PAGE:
Set in the side of a large cliff in Iran, the Caves of Karaftu are a magnificent spectacle formed by both nature and human activity over the course of millennia. One of the caves is named the House of Heracles (Hercules) because of an ancient Greek inscription on the entrance to one of the rooms on the third floor.
The structures, which are located approximately 70 kilometers (43 miles) from Iran’s city of Saqqez, are situated at an altitude of approximately 2,000 meters (6,562 feet) above sea level.
The magnificent caves are located in the province of Kurdistan in Western Iran, where Alexander the Great’s arrival in the area formed the basis of the Seleucid Empire.
The Seleucid Empire was a Hellenistic state in Western Asia that existed from 312 BC to 63 BC, founded by Seleucus I Nicator, a general in Alexander the Great’s army.
The Seleucid Empire and Alexander the Great
After the Macedonian ruler’s death in 323 , his vast empire was divided.
Following the split of the Empire established in Asia, Seleucus I first took the Mesopotamian region of Babylonia in 321 BC.
The general then founded Antioch and expanded his dominions to include much of the Near Eastern territories that belonged to the former Macedonian Empire.
Although the Seleucid Empire was generally quite tolerant of the various cultures and religions among the many peoples in its domain, Greek language and customs were widespread and preferred before others.
The cave complex comprises a series of smaller and larger caves formed inside a massive limestone outcrop, and many believe that they served as an encampment or garrison for Seleucid fighters.
According to archaeological evidence, they had been inhabited for centuries by humans, and were particularly important during ancient times since they were located along the passage of the famous Silk Route which connected Europe with China.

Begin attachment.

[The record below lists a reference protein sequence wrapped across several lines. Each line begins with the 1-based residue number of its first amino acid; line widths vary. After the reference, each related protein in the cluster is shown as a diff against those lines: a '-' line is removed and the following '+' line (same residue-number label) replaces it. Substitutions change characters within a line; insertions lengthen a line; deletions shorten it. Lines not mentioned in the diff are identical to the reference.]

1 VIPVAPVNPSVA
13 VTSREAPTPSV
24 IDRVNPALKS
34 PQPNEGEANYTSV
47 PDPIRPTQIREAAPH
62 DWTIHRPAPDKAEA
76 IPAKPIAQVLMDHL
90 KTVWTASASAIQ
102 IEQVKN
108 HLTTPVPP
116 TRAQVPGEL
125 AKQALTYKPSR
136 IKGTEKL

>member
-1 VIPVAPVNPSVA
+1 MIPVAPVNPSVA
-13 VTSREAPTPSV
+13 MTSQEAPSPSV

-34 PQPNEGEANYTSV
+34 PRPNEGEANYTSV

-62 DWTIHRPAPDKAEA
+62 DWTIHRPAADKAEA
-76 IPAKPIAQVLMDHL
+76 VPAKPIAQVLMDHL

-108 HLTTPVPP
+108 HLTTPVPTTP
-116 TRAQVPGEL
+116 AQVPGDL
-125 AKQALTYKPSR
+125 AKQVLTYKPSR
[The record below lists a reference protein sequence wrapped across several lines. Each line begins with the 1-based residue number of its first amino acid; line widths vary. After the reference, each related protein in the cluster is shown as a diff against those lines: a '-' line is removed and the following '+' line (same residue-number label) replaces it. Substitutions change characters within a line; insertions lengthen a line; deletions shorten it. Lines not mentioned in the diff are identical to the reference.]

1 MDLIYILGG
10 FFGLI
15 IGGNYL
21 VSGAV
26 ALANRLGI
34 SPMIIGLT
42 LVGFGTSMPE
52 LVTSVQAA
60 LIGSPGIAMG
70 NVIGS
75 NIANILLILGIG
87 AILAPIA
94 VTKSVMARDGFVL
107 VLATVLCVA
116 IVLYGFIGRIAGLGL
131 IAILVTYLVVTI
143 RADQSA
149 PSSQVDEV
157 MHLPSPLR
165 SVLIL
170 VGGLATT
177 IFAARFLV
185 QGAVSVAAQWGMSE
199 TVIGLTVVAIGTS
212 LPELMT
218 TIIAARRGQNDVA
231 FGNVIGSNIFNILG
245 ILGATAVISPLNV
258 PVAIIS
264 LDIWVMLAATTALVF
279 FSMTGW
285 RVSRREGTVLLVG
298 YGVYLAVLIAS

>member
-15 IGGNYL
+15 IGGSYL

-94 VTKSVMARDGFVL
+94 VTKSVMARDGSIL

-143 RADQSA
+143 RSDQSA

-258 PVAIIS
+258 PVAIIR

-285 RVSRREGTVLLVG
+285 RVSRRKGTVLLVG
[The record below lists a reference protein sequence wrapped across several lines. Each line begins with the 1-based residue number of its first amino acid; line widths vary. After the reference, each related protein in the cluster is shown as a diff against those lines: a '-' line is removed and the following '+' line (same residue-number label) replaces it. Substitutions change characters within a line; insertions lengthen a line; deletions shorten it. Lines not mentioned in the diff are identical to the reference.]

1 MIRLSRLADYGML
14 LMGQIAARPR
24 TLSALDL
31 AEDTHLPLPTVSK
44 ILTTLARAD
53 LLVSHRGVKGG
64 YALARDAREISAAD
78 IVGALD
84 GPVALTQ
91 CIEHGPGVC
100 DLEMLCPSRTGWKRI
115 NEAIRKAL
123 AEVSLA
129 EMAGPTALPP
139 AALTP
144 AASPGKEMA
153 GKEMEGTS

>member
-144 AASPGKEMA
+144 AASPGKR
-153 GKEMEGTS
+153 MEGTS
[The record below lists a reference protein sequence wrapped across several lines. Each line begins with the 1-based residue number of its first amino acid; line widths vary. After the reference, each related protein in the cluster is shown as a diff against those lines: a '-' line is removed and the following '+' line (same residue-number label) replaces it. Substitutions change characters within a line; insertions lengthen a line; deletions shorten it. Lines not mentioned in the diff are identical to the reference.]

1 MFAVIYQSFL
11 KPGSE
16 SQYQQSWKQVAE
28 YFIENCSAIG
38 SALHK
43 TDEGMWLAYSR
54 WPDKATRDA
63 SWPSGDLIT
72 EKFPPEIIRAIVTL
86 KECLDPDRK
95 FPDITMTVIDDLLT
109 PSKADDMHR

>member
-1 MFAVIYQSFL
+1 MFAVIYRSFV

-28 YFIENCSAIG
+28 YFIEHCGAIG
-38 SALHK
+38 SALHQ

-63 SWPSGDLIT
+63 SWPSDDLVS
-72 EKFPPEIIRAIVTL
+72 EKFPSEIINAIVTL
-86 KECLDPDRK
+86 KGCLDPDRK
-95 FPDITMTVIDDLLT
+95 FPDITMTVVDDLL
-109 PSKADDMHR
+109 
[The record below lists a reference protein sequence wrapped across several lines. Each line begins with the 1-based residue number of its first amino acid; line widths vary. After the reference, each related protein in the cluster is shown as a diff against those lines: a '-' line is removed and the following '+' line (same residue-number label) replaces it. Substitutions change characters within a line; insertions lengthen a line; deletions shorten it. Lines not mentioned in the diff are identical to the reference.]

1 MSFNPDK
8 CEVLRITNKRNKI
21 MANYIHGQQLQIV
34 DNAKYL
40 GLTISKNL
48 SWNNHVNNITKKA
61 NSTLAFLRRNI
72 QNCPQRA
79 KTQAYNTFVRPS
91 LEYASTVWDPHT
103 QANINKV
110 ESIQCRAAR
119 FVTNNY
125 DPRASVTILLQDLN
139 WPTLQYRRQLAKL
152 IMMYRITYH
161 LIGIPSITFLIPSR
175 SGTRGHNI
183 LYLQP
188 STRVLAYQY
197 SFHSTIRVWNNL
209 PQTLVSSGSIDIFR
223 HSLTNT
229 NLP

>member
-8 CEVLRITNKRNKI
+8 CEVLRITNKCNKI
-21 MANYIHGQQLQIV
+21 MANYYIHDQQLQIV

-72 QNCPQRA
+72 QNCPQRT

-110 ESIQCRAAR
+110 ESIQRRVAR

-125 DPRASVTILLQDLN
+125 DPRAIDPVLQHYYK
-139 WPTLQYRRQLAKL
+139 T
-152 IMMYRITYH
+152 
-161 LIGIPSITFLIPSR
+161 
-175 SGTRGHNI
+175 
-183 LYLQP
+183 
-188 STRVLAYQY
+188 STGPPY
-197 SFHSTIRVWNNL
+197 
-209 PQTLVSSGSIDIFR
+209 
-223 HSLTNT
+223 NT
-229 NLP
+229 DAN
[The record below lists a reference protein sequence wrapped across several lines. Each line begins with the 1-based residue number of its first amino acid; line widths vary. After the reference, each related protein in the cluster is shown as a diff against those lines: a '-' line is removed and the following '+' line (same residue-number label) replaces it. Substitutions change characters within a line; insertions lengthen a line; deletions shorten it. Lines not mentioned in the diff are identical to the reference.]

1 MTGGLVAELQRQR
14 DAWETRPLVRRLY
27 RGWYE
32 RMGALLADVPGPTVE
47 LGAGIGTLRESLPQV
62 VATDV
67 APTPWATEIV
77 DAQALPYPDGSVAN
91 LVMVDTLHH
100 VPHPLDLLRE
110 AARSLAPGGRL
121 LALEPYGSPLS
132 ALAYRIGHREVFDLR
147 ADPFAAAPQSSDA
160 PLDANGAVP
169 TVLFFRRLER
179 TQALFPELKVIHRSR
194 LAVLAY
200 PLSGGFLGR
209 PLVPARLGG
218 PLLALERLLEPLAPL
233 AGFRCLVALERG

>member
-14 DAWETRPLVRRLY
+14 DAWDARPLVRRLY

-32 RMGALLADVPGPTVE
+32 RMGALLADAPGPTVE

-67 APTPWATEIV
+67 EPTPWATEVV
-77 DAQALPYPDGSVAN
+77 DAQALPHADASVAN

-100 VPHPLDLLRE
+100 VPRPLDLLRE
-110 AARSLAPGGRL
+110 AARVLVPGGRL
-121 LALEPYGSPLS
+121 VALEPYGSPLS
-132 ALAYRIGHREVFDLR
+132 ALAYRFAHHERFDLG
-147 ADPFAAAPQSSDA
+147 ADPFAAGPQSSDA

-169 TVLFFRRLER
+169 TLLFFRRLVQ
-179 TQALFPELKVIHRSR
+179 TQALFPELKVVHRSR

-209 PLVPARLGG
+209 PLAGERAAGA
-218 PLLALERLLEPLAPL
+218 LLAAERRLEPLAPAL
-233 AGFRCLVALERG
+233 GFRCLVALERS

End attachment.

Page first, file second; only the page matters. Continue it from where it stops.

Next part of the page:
Karaftu caves home to an Ancient Greek inscription about Hercules
In one of the most spectacular finds in the area’s history, a Greek inscription was discovered in the early nineteenth century by European explorers inside one of the caves.
The marvelously well-preserved inscription reads: “Here is the home of Hercules. Whoever enters this cave shall be safe.”
This mysterious and intriguing find is one of the very few examples of ancient Greek artifacts found and preserved in situ in Iran.
Archaeologists believe that those who inhabited the caves at some point honored the ancient Greek divine hero Hercules as their protector, proving a direct connection of the people of this remote place with Greece and Greek culture, most likely by way of the Seleucid Empire.
The amazing cave formations offer a unique experience to the area’s fortunate visitors, since apart from their own beauty, they offer spectacular views over this mountainous area of West Asia.
The caves of Karaftu are believed to have been formed several million years ago by geologic and hydrologic forces.
Scientists believe that these very cliffs were once underwater, and over the course of millions of years, they emerged, forming the mountain ranges of western Iran.
While the caves were formed naturally, ancient people carved the small passageways that connect the cave complex together, making it into a small settlement.
Archaeologists have found pottery and objects that cover most of the region’s historical periods over time inside the caves.
The magnificent Karaftu Caves are a popular and unique tourist attraction in the region, and thousands of people visit them every year.